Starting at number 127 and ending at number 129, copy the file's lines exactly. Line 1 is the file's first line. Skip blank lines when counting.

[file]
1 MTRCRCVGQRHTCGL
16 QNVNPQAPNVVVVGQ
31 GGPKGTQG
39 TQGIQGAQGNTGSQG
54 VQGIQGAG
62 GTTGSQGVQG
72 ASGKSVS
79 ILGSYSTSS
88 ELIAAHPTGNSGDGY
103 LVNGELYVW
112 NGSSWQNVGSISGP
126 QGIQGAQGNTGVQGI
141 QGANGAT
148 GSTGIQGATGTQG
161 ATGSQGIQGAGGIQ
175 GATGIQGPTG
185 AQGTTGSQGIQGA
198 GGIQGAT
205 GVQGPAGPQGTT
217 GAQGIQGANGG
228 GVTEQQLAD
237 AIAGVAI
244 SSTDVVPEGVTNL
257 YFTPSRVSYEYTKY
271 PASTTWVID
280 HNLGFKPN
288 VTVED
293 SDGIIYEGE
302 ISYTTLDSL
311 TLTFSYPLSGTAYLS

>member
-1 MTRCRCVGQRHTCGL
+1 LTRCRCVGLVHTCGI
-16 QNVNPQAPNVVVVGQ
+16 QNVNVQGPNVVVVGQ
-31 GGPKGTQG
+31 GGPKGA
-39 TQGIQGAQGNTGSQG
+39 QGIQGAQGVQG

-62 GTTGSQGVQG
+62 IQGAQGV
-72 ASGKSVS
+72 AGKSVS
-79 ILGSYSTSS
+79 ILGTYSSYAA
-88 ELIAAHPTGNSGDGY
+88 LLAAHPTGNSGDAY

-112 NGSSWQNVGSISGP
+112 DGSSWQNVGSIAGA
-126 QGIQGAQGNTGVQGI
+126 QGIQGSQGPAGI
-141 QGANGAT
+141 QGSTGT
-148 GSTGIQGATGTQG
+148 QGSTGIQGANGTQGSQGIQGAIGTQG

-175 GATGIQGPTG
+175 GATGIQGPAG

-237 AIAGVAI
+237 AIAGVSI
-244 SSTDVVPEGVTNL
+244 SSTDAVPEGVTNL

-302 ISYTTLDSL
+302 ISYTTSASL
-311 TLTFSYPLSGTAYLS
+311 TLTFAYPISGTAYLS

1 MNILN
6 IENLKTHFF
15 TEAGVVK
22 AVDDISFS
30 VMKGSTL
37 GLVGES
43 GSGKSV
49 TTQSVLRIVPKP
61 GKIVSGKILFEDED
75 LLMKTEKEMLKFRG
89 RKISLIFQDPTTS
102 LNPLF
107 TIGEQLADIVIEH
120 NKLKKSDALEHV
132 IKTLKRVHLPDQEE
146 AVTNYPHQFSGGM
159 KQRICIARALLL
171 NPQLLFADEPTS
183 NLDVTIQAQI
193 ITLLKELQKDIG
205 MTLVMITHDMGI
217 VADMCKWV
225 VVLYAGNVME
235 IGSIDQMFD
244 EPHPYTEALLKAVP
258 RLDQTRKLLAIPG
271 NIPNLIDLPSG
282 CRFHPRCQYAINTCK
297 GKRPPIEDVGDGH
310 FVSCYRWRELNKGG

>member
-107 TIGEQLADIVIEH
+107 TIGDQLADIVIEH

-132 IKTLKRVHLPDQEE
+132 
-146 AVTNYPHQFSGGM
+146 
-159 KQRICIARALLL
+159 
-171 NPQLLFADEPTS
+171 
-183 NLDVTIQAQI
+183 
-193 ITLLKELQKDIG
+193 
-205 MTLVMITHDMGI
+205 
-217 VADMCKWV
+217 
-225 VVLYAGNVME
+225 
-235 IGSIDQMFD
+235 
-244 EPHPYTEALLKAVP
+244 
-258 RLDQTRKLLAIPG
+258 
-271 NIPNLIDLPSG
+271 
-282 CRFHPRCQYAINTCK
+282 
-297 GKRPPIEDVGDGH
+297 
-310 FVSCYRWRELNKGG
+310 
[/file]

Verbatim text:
-297 GKRPPIEDVGDGH
+297 
-310 FVSCYRWRELNKGG